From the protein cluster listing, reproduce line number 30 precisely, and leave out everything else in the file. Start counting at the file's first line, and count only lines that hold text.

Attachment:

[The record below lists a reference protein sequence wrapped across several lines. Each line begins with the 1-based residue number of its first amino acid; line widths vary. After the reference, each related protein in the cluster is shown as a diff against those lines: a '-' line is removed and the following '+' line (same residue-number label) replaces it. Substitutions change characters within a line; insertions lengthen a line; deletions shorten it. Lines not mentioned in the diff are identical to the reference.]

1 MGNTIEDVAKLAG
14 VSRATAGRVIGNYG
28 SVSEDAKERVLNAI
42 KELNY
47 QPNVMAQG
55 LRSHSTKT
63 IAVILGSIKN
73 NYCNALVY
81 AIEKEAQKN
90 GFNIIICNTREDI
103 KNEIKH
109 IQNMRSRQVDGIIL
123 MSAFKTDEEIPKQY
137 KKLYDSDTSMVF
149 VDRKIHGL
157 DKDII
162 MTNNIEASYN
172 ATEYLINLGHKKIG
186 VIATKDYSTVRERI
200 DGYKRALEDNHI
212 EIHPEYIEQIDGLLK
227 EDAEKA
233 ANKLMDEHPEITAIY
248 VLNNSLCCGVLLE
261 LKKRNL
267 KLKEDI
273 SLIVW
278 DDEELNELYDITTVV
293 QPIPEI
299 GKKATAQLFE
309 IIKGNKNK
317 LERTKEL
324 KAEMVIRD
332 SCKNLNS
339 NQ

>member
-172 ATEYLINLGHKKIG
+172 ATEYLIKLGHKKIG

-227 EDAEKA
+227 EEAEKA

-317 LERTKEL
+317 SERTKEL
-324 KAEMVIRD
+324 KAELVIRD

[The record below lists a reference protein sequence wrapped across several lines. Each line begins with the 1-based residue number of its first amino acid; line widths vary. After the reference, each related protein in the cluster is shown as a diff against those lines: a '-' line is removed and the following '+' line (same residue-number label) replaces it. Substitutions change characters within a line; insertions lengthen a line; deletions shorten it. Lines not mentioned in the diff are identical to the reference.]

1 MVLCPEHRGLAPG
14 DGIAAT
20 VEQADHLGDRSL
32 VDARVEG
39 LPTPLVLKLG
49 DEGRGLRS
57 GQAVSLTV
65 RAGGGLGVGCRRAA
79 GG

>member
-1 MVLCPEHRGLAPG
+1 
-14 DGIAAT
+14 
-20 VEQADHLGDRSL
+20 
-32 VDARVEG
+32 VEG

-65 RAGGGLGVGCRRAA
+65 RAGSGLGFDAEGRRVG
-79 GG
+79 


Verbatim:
293 QPIPEI